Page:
A new study explores how wearing a face mask affects the error rates of popular facial recognition algorithms.
- The study measured the error rates of 89 commercial facial recognition technologies as they attempted to match photos of people with and without masks.
- Wearing a mask increased error rates by 5 to 50 percent among the algorithms.
- The researchers said they expect facial recognition technology to get better at recognizing people wearing masks. But it's not clear that that's what Americans want.
NIST digitally applied mask shapes to photos and tested the performance of face recognition algorithms developed before COVID appeared. Because real-world masks differ, the team came up with variants that included differences in shape, color and nose coverage.
Credit: B. Hayes/NIST<p>But not all masks thwarted the software equally. For example, black masks led to higher error rates than blue masks (though the researchers said they weren't able to completely explore how color affected the software). Error rates were also higher when people wore wide masks (as opposed to rounder ones) that covered most of the nose.</p><p style="margin-left: 20px;">"With the arrival of the pandemic, we need to understand how face recognition technology deals with masked faces," said Mei Ngan, a NIST computer scientist and an author of the report. "We have begun by focusing on how an algorithm developed before the pandemic might be affected by subjects wearing face masks. Later this summer, we plan to test the accuracy of algorithms that were intentionally developed with masked faces in mind."</p><p>The researchers said they expect facial-recognition software will get better at recognizing people wearing masks.</p><p style="margin-left: 20px;">"But the data we've taken so far underscores one of the ideas common to previous FRVT tests: Individual algorithms perform differently," Ngan said.</p>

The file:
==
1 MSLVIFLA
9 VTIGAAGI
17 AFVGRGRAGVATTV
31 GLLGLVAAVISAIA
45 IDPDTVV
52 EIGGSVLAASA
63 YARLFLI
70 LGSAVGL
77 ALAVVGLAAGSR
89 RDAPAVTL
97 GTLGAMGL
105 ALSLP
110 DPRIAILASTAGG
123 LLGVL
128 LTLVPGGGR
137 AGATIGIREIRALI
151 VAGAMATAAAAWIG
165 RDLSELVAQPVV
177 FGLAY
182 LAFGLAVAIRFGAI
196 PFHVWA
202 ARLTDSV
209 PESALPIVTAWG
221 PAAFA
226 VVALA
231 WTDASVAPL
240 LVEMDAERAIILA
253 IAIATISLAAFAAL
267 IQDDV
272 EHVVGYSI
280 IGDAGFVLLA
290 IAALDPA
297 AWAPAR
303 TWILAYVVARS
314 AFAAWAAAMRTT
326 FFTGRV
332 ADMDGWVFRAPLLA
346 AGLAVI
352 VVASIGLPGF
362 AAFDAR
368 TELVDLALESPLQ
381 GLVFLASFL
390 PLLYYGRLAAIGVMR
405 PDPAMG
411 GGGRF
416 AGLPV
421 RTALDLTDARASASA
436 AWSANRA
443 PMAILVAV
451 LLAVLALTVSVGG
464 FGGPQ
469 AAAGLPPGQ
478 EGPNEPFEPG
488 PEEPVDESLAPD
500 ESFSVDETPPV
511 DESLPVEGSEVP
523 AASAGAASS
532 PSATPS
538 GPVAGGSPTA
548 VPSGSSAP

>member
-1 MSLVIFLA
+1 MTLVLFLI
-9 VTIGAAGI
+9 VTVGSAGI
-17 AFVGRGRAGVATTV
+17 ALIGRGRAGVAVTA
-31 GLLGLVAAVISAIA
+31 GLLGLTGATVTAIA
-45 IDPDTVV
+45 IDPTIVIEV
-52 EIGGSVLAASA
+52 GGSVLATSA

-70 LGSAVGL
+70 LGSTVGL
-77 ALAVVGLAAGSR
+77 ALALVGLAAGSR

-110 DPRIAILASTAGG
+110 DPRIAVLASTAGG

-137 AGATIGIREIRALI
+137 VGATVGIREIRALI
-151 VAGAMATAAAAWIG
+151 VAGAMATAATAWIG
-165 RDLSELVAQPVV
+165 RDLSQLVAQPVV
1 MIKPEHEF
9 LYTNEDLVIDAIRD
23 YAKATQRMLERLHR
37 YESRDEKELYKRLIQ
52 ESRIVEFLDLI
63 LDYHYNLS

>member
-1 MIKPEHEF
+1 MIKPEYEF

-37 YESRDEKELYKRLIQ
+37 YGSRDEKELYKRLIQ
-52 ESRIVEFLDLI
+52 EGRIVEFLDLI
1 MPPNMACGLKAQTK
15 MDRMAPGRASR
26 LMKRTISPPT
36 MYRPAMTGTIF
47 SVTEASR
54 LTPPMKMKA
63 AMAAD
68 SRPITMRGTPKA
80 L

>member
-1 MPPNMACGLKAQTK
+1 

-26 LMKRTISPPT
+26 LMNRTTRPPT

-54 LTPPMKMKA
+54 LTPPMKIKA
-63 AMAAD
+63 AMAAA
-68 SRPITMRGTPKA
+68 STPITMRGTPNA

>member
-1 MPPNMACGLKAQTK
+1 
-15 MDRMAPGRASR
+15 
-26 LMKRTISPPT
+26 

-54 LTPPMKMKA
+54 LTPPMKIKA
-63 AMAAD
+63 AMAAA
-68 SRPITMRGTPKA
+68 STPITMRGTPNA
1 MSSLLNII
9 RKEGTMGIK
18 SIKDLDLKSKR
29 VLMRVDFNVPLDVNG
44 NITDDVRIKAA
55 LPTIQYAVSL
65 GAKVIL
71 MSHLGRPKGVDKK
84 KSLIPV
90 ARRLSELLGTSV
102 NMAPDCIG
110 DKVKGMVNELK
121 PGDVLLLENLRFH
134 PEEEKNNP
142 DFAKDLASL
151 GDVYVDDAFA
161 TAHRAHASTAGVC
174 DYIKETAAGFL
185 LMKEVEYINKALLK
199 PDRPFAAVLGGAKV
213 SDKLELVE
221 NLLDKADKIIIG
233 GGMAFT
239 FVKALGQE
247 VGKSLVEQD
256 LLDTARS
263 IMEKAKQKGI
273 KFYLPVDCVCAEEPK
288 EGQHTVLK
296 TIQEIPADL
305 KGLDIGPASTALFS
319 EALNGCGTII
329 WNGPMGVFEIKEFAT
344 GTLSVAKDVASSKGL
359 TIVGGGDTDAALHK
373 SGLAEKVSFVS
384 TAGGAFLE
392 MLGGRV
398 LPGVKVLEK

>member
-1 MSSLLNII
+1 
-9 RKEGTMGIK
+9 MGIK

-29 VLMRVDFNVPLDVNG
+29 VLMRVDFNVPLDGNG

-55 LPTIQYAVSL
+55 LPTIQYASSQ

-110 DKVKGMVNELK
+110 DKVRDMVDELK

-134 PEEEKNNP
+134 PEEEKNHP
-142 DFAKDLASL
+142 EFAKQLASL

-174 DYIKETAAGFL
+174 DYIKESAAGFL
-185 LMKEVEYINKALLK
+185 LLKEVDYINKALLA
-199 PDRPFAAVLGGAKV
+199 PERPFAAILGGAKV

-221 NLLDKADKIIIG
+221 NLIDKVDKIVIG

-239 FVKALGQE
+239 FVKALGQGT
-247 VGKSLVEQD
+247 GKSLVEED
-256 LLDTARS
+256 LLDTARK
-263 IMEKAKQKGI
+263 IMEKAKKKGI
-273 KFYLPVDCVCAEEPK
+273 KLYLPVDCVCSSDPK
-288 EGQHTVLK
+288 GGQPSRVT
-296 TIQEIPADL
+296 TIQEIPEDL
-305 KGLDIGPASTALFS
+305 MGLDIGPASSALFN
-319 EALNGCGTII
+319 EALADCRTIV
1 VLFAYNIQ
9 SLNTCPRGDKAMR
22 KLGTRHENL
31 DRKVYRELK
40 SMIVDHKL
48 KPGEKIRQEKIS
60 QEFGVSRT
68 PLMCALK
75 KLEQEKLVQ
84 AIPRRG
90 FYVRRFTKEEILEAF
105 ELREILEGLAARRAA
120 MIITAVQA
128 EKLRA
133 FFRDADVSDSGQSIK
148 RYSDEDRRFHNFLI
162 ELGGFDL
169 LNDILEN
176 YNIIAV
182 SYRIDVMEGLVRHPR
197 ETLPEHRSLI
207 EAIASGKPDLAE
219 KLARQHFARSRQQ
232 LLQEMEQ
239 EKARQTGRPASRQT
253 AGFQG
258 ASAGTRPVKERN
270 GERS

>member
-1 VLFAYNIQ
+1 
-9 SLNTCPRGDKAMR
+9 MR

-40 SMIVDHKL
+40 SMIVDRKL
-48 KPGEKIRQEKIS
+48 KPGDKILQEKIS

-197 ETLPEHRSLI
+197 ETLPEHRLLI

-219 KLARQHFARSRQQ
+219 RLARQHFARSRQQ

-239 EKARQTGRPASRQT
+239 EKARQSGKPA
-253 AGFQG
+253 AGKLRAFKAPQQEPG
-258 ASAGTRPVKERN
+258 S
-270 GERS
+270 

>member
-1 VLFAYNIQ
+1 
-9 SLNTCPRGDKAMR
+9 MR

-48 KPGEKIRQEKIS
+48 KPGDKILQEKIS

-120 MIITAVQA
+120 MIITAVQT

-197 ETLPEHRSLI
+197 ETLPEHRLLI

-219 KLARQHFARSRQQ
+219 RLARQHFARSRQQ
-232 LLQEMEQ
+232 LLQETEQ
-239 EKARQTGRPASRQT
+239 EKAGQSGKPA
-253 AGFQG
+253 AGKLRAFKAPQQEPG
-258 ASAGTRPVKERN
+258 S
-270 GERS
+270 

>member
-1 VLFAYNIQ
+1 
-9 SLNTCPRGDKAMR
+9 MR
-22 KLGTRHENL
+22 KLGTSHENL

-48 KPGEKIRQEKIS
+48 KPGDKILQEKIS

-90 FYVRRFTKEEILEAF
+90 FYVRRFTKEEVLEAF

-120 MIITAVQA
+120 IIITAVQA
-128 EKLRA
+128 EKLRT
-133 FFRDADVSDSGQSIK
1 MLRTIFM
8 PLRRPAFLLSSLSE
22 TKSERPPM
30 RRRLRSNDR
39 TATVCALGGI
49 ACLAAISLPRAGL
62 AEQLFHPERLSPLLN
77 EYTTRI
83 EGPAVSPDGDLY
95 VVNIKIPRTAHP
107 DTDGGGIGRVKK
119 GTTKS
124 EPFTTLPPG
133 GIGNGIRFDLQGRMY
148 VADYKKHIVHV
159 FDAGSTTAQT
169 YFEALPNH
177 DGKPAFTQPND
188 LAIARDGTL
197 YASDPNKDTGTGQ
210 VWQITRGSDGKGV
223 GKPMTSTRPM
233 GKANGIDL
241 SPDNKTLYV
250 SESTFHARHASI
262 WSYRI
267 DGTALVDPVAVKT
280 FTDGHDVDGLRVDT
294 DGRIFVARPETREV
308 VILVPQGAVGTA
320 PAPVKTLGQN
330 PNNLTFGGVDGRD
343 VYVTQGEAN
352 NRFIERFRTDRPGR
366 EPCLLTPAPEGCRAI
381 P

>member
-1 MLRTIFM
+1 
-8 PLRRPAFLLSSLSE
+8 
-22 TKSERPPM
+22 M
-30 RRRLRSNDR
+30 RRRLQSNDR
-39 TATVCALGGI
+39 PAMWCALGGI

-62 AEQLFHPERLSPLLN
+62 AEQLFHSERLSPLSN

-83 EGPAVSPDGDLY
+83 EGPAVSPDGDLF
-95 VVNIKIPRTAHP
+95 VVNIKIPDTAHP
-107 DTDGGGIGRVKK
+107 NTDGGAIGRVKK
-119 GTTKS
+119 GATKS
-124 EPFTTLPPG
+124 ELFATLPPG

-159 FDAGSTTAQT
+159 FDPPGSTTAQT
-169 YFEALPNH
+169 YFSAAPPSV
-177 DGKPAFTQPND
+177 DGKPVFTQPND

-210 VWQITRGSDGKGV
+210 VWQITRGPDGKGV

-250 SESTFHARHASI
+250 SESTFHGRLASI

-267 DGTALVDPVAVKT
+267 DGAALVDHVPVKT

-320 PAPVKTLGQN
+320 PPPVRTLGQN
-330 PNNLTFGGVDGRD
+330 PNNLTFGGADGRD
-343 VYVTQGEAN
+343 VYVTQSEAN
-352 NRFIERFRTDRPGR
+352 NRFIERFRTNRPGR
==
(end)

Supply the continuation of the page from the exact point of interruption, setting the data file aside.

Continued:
American opinion on facial recognition<p>But do Americans even want better facial recognition technology? The answer depends on who's deploying the software. A <a href="https://www.pewresearch.org/internet/2019/09/05/more-than-half-of-u-s-adults-trust-law-enforcement-to-use-facial-recognition-responsibly/" target="_blank">2019 survey from Pew Research Center</a> found that 56 percent of Americans would trust law enforcement to use facial recognition technology responsibly, while 59 percent said it's acceptable for officials to use the software to monitor public spaces for threats.</p><p>Americans are more wary of trusting the private sector with facial recognition. For example, 36 percent of respondents said they'd trust technology companies to use the software responsibly, while only 16 percent said they'd trust advertisers to do the same.</p>